Chrysler and AAA argue that there was a complete absence of proof of conversion that would permit the issue to be submitted to the jury and that the trial court should have entered a judgment notwithstanding the verdict. Alternatively, they argue that they are entitled to a new trial or to a remittitur. We do not agree.
Initially, we note that this Court has held:"[The] standard of review for testing motions for directed verdict is identical to that for testing motions [for judgment notwithstanding the verdict], and that the jury must be allowed to pass on the evidence if there is any evidence, no matter how slight, to support a verdict in favor of the party against whom a directed verdict is sought.... Similarly, a motion for [judgment notwithstanding the verdict] should be denied if there is any conflict in the evidence for the jury to resolve, the existence of such conflict to be determined by the scintilla rule.... Both motions ... may be denied if there is a scintilla of evidence favorable to the non-movant." Stauffer Chemical Co. v. Buckalew, 456 So. 2d 778, 782-83 (Ala.1984) (citations omitted). "[T]he denial of a motion for a new trial rests within the sound discretion of the trial court. This court will not disturb the trial court's ruling unless the record plainly shows the trial court to be in error in its action on such a motion.... Furthermore, jury verdicts are presumed correct and that presumption is strengthened when the trial court denies a motion for new trial."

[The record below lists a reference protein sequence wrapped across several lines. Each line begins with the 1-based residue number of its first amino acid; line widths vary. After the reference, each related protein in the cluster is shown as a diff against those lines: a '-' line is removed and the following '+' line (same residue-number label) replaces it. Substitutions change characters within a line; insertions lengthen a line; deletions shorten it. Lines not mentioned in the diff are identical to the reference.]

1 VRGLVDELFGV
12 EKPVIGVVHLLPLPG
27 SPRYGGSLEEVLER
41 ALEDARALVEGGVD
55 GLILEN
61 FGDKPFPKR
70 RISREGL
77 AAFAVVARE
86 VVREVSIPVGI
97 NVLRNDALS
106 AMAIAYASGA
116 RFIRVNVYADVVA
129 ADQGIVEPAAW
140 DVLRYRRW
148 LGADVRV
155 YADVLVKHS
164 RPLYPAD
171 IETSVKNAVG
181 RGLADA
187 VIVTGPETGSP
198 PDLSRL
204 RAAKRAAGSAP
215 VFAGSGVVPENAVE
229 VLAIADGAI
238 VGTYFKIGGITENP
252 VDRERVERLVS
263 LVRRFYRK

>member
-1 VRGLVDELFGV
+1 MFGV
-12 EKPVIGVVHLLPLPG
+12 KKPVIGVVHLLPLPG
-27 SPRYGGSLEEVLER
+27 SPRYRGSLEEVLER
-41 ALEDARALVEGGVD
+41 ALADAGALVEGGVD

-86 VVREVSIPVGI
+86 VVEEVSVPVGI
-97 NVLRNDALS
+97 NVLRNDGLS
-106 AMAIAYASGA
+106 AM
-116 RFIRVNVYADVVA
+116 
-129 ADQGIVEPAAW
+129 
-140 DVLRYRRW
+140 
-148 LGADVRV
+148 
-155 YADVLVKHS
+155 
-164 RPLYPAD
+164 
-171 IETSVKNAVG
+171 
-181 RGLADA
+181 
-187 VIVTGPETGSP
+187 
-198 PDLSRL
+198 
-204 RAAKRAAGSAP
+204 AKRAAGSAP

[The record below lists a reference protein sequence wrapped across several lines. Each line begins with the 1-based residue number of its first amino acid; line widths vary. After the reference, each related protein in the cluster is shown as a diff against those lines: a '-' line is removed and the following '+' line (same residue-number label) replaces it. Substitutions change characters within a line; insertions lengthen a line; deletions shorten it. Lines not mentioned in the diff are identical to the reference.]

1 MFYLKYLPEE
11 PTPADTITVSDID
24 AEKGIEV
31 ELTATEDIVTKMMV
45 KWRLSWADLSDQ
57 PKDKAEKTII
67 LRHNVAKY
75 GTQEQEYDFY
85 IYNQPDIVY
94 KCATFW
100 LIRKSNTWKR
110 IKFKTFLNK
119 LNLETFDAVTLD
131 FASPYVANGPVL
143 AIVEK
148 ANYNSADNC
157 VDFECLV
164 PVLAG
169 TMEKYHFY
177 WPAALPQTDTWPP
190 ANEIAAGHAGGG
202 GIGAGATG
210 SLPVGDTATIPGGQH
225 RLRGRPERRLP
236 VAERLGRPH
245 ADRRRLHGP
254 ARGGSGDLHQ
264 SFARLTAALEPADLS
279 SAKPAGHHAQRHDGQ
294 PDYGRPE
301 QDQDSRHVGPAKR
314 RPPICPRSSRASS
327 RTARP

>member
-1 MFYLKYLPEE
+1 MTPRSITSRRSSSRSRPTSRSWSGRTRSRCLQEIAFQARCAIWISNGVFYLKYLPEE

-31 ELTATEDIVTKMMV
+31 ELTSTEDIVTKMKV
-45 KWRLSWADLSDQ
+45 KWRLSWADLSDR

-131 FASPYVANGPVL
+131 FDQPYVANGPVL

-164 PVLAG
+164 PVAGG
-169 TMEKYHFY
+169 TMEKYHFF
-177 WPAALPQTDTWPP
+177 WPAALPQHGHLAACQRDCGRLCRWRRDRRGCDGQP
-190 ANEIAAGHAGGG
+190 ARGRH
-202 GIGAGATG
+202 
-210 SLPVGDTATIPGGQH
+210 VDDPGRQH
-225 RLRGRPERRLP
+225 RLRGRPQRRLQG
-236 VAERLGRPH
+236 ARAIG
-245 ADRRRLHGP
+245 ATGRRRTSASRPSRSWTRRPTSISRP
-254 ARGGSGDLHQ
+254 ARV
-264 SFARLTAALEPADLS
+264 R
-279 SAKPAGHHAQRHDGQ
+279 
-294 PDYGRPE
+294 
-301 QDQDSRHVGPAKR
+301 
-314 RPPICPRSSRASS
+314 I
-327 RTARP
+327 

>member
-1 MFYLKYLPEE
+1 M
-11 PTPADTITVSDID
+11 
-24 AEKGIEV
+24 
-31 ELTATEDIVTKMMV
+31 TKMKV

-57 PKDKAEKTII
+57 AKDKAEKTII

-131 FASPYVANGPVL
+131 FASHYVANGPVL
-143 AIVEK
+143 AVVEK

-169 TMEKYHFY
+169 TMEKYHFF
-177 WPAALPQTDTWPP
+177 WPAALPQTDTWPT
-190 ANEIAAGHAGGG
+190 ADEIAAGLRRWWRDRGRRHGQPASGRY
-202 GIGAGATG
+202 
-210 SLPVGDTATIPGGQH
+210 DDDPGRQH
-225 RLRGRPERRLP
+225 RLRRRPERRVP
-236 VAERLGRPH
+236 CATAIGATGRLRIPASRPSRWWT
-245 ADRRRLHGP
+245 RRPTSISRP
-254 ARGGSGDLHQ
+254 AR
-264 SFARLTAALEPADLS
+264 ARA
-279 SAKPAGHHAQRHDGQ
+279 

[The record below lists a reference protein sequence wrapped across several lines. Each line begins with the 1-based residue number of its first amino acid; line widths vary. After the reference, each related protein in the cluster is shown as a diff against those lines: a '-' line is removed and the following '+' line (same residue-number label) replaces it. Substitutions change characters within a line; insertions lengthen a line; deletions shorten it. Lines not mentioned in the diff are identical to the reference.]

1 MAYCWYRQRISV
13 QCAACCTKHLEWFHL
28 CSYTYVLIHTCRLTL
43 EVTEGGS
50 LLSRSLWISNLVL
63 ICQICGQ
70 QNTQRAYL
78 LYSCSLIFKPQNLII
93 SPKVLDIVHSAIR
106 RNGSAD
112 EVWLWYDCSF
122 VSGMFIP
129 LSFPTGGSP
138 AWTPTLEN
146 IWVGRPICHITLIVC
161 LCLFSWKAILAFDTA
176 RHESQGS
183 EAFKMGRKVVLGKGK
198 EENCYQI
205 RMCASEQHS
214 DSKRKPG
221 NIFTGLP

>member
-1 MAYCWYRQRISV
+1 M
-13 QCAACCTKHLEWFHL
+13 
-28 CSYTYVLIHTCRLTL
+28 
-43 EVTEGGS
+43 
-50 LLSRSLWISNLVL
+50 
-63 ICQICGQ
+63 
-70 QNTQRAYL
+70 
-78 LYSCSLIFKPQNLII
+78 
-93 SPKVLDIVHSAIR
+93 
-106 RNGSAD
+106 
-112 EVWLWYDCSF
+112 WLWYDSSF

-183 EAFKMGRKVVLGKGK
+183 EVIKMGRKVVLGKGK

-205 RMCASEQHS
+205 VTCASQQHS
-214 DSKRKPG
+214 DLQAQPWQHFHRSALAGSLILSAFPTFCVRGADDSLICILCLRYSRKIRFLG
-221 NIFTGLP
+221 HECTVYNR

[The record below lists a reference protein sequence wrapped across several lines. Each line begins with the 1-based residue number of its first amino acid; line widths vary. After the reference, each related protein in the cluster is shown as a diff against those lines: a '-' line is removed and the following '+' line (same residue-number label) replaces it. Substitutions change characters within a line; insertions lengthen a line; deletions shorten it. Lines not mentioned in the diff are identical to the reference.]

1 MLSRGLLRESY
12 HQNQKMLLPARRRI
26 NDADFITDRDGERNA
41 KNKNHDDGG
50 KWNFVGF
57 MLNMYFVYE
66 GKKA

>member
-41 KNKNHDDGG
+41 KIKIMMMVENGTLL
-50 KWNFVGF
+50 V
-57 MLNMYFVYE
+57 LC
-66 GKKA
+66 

Smith v. Blankenship, 440 So. 2d 1063, 1066 (Ala.1983) (citations omitted).
In an analogous case, Ford Motor Credit Co. v. Jackson, 347 So. 2d 992 (Ala.Civ.App. 1977), the plaintiff sued Ford for conversion after his car was repossessed. In that case, the plaintiff claimed that he had made payment, although he could not conclusively prove that the payment was made. Ford claimed that its records reflected that the payment was not made. The Court of Civil Appeals wrote:"[A] motion [for judgment notwithstanding the verdict] should not be granted if there is any conflict in the evidence for the jury to resolve. Moreover, the existence of such evidence is to be determined by the scintilla rule....
". . . ."In this instance, there are no objective facts which conclusively establish the occurrence or nonoccurrence of the events in question....